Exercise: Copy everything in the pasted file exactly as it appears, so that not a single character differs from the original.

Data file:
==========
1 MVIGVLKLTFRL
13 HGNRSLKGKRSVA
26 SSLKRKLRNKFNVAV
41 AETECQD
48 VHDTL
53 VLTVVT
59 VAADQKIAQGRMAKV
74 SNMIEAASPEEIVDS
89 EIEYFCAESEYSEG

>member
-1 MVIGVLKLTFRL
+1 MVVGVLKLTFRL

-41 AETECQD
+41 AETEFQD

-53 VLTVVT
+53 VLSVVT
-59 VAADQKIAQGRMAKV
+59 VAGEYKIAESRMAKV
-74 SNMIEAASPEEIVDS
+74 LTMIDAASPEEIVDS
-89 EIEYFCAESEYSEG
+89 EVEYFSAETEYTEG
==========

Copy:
1 MVIGVLKLTFRL
13 HGNRSLKGKRSVA
26 SSLKRKLRNKFNVAV
41 AETECQD
48 VHDTL
53 VLTVVT
59 VAADQKIAQGRMAKV
74 SNMIEAASPEEIVDS
89 EIEYFCAESEYSEG

>member
-1 MVIGVLKLTFRL
+1 MVVGVLKLTFRL

-41 AETECQD
+41 AETEFQD

-53 VLTVVT
+53 VLSVVT
-59 VAADQKIAQGRMAKV
+59 VAGEYKIAESRMAKV
-74 SNMIEAASPEEIVDS
+74 LTMIDAASPEEIVDS
-89 EIEYFCAESEYSEG
+89 EVEYFSAETEYTEG